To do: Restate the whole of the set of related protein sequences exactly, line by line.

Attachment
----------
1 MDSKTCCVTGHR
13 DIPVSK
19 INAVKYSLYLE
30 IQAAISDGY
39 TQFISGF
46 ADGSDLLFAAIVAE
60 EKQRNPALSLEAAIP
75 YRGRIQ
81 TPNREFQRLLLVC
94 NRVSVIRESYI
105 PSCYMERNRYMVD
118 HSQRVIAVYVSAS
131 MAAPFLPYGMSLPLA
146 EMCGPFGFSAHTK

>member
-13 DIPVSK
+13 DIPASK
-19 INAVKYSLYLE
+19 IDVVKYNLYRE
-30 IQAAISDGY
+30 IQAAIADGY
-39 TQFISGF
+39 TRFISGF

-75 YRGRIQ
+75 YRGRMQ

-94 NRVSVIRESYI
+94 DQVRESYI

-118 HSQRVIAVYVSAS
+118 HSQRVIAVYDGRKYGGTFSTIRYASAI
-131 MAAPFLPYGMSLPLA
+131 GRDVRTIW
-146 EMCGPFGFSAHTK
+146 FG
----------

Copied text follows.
1 MDSKTCCVTGHR
13 DIPVSK
19 INAVKYSLYLE
30 IQAAISDGY
39 TQFISGF
46 ADGSDLLFAAIVAE
60 EKQRNPALSLEAAIP
75 YRGRIQ
81 TPNREFQRLLLVC
94 NRVSVIRESYI
105 PSCYMERNRYMVD
118 HSQRVIAVYVSAS
131 MAAPFLPYGMSLPLA
146 EMCGPFGFSAHTK

>member
-13 DIPVSK
+13 DIPASK
-19 INAVKYSLYLE
+19 IDVVKYNLYRE
-30 IQAAISDGY
+30 IQAAIADGY
-39 TQFISGF
+39 TRFISGF

-75 YRGRIQ
+75 YRGRMQ

-94 NRVSVIRESYI
+94 DQVRESYI

-118 HSQRVIAVYVSAS
+118 HSQRVIAVYDGRKYGGTFSTIRYASAI
-131 MAAPFLPYGMSLPLA
+131 GRDVRTIW
-146 EMCGPFGFSAHTK
+146 FG